The Health and Safety of Spills
Despite the often significant environmental impact of spills, thought is rarely given to risks assumed by cleanup operators. Reuben Richings, group technical manager at Adler and Allan, provides insight into how the environmental consultancy safeguards employees and clients.
We are often called on to contain, treat and clean up a wide variety of breaches and leakages. These range from hydraulic fluids and paints, that require a mechanical response, to road cleaning and removal of waste using tankers all the way through to major incident spills, such as high-volume oil or chemical breaches, which demand large scale protection and restoration of entire ecosystems.
With the majority of these representing a potential hazard to the environment, it follows they may also compromise human health and safety. Toxic substances may cause either short-term irritation or longer-lasting conditions, such as occupational asthma, or even instant death if certain chemicals are not handled correctly.
Containment, clean-up and disposal
Whilst no operation is ever ‘mundane’ or routine, most responses involve three key areas which are centred around containment, clean-up and disposal of substances that, once dealt with properly and quickly, will limit damage to ecologies the environment and human health. Forearmed with the full picture of what we will be getting to grips with, we ensure that all appropriate safety equipment and clothing is employed by anyone going near it and the risks to human wellbeing are generally low.
However, no two jobs are ever the same, and we must always be prepared for the unexpected and unknown.
Ostensibly, a tanker rollover, say, that is leaking the same substance as last time is just like the previous incident. However, the many variables at play make for a unique set of circumstances each and every time a roll over may occur.
Such variables may include the size of the stricken vehicle, its angling, whether it is lying on a road, soil or a water course. The amount leaked, and the surrounding environment, the time of day therefore the time scale pressure impact on the public and logistics of our own assets, the temperature and weather conditions and whether there are services like overhead lines of gas mains nearby are just some of the variables
All of these, and more, must be factored in to get the job done as quickly, safely and effectively as the last time.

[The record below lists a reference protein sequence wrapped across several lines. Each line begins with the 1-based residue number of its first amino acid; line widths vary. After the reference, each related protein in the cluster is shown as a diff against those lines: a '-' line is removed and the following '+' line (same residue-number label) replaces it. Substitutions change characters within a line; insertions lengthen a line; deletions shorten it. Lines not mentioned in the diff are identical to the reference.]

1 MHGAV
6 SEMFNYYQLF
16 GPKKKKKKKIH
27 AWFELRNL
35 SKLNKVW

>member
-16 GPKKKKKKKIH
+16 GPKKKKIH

All our work areas are dangerous due to the nature of our work locations; these include construction sites, power stations, rail side and airside, petrol station forecourts, terminals, refineries, chemical plants, and Ports and Harbours. All of these environments are high risk, which include unstable structures, high voltage cabling and transformers, flammable poisonous and corrosive atmospheres, working at height, confined space and fast flowing or deep water to name only a few.
With over 500 customers there is always something different or unique, including the health and safety requirements we must comply with fully. Client organisations and entire sectors often also exceed statutory requirements with their own strict rules which we must also adhere to.
With this in mind, between them, our staff have to be fully knowledgeable of all best practice and legislation for every customer and each of their industries and our specialist services.
Training and certification
Our talent pool must attain the safety passports and/or additional formal qualifications that are needed to be able to set foot on these sites and operate in such environments – for example Rail Track Safety training, Construction Industry Standard certificates and port and harbour management diplomas which cover boat and equipment handling all demonstrate a high level of competency which is required to operate safely.
There are dozens of courses and certificates to satisfy every customer, and for the vital and specialised work we perform, some sectors routinely demand the completion of additional, client-specific ones (for example, the “Passport” schemes operated by oil majors, Esso and Shell).